Everyday Use

649 Words3 Pages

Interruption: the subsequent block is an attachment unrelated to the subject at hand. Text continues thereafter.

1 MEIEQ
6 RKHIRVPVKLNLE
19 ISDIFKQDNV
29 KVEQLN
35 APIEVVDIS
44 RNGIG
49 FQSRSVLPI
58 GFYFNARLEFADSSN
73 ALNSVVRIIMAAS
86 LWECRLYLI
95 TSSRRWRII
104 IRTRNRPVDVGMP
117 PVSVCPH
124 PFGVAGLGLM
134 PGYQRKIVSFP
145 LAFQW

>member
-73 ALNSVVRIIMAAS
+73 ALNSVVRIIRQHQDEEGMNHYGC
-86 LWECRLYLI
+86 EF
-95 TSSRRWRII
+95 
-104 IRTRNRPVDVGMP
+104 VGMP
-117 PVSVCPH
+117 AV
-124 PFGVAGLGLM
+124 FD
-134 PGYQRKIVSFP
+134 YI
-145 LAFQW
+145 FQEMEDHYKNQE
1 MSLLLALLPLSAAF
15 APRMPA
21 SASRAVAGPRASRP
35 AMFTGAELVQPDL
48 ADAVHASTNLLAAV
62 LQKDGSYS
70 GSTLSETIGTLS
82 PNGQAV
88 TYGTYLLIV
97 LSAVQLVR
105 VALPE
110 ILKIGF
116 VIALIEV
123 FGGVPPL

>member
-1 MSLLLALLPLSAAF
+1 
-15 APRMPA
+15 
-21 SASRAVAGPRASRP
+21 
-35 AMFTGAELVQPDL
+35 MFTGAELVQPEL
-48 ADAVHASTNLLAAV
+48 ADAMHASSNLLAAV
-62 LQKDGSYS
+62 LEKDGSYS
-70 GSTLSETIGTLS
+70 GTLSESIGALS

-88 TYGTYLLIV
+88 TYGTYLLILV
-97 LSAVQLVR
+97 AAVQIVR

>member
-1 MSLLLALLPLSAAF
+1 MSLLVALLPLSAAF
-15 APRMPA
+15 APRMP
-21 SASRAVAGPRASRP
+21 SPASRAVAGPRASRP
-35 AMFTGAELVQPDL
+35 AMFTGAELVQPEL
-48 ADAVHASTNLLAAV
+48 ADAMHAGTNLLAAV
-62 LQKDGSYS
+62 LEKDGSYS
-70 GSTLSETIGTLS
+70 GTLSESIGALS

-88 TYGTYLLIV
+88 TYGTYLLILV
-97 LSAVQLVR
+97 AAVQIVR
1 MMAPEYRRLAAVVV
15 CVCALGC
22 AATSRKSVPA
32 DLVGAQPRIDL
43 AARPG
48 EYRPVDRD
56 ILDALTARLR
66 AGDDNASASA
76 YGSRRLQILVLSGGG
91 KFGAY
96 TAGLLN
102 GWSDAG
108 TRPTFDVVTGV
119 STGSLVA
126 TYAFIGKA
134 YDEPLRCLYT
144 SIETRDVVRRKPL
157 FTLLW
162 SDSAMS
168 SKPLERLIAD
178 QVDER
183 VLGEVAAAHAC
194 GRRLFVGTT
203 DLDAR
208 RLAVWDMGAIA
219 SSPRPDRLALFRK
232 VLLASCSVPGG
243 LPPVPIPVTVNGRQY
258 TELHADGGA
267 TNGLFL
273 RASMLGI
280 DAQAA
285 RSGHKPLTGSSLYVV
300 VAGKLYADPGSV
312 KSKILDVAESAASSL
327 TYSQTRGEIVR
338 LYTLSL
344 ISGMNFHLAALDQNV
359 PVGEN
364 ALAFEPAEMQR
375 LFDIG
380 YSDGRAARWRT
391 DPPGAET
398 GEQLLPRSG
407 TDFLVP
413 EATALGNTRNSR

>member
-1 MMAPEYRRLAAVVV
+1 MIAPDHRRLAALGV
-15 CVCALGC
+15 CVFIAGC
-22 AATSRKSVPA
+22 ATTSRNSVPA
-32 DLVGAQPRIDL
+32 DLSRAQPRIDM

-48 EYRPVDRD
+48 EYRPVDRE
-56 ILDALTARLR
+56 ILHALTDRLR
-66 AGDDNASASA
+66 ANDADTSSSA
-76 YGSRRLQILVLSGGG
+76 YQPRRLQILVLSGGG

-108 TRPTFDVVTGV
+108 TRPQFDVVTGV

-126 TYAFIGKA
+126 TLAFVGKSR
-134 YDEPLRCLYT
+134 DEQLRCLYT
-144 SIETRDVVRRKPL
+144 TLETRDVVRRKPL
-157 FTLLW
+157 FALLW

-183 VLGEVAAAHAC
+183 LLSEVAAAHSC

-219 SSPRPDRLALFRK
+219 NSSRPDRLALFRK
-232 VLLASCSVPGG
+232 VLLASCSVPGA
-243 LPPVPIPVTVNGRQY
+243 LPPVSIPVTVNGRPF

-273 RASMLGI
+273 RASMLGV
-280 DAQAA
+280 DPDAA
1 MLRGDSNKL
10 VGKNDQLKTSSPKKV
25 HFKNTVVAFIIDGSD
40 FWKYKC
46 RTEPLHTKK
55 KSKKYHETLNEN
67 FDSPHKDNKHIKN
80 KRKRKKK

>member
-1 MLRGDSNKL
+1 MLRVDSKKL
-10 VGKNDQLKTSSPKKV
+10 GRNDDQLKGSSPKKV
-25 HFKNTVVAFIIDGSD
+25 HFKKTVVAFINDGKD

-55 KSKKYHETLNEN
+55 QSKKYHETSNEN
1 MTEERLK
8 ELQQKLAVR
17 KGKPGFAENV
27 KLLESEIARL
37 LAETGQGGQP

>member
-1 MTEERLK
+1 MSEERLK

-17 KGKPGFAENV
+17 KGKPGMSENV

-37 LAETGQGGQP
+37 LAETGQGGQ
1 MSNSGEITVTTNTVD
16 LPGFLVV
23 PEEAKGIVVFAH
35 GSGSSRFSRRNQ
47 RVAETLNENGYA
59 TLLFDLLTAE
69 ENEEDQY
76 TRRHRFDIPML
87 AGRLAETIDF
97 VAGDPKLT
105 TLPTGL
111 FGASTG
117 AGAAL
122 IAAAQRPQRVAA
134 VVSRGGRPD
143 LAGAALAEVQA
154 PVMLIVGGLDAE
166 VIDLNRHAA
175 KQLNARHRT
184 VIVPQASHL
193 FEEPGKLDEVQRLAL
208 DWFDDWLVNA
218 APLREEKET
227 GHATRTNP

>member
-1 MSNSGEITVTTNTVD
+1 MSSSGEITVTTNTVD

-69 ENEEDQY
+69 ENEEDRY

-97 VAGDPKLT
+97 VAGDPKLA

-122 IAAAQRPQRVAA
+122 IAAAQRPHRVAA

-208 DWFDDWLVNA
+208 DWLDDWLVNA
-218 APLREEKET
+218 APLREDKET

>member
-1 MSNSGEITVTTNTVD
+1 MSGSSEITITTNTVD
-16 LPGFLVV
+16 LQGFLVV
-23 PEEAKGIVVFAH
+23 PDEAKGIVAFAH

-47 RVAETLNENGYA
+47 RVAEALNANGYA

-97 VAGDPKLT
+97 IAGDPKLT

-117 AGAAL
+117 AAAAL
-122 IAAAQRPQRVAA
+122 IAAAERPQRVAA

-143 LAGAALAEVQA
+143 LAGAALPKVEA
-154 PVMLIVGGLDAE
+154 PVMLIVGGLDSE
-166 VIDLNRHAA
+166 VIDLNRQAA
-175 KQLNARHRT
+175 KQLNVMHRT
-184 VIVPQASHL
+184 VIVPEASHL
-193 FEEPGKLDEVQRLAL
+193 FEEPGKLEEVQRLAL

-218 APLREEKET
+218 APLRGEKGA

The saying never judge a book by its cover is brought to mind when I read this story. "Everyday Use" has three main characters; Mama, Maggie, and Dee. The only things we know about these characters are through Mama's eyes. Mama is telling the story, so everything we read is from what she says. It is hard for us to know the true personalities of the characters because we learn of them through one characters point of view. It is also easy to misunderstand the characters because of the information the story reveals. Maggie is one of the daughters in the story. She is described as being like a lame animal, she walks with her "chin on chest, eyes on ground, and feet in shuffle" (Walker 87). Her mother gives the impression that Maggie is ashamed of the burn scars down her arms and legs that the fire left her with. Maggie is the younger of the two daughters. It seems as though she is still very naive and gullible. Maggie is uneducated like her mother and her lack of education has a lot to do with her character. Mama is able to persuade and control Maggie because she does not know any better. Maggie is seen as being a sweet, well behaved young lady. Possibly that is just Mama's favoritism between the girls showing through. Maybe Maggie really is that way, but we only know what we can perceive from Mama's story. Dee is the older and wiser of the two girls. Her sister Maggie says she has "Always held life in the palm of one hand," that "no is a word the world never learned to say to her" (Walker 86). The story condemns Dee as being "shallow," "condescending," and "manipulative," as overly concerned with style, fashion, and aesthetics, and thus lacking a "true" understanding of her heritage (Farrell 179). Some of this... ... middle of paper ... ...ster and then returns after bettering herself. Mama and Maggie are obviously somewhat jealous of Dee's life. Dee is misunderstood as a selfish, bratty, unappreciative daughter. Maggie is misunderstood as being this sweet, shy, perfect child. Both of the sisters are very misunderstood, but Dee is definitely the most understood of the two. Dee deserves a lot more credit than she receives in this story. Works Cited Farrell, Susan. "Fight vs. Flight: A Re-evaluation of Dee in Alice Walker's "Everyday Use."' Studies in Short Fiction 35. 1998 Newberry College, 179-86. Walker, Alice. "Everyday Use." Literature: An Introduction to Reading and Writing. 2nd Compacted ed. Eds. Edgar v. Roberts and Henry E. Jacobs. Upper Saddle River, NJ: Prentice Hall, 2003. Watkins, Mel. "In Love and Trouble," The New York Times Book Review. March 1974. 40-41.
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